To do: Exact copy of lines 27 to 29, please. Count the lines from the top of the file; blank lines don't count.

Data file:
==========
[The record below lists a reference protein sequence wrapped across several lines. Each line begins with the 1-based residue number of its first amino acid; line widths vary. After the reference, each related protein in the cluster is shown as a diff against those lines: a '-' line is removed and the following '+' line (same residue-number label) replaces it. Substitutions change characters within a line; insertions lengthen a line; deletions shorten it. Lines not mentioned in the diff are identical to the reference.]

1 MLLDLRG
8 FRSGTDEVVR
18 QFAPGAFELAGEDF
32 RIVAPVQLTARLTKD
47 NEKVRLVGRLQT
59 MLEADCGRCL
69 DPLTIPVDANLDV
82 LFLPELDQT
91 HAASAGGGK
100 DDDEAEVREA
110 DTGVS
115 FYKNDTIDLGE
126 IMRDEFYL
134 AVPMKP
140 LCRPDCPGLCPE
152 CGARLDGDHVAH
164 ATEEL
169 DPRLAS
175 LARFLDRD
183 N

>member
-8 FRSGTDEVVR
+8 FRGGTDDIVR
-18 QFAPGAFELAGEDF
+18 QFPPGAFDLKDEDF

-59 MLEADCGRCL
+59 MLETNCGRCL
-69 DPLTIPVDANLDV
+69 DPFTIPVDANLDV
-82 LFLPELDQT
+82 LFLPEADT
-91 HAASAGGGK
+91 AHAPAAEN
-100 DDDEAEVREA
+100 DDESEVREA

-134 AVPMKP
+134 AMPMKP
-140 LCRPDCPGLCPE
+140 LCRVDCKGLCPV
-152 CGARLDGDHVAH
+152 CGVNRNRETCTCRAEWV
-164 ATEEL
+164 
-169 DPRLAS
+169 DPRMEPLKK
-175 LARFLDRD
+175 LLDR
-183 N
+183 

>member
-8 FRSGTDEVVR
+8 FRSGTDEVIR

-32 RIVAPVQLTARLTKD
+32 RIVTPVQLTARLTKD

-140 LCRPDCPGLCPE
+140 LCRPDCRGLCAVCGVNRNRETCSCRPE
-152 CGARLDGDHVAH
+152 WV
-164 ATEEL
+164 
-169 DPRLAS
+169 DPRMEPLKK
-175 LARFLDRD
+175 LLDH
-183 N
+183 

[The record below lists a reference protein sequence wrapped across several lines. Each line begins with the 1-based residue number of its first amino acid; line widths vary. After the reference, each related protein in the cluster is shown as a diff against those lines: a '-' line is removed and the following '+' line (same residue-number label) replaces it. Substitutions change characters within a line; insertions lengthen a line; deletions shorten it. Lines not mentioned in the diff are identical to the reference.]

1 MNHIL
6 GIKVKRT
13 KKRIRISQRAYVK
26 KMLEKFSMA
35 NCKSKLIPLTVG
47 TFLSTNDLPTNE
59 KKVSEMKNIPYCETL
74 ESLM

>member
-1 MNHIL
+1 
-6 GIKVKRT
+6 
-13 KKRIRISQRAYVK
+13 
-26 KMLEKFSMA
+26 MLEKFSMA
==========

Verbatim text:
-59 MLEADCGRCL
+59 MLETNCGRCL
-69 DPLTIPVDANLDV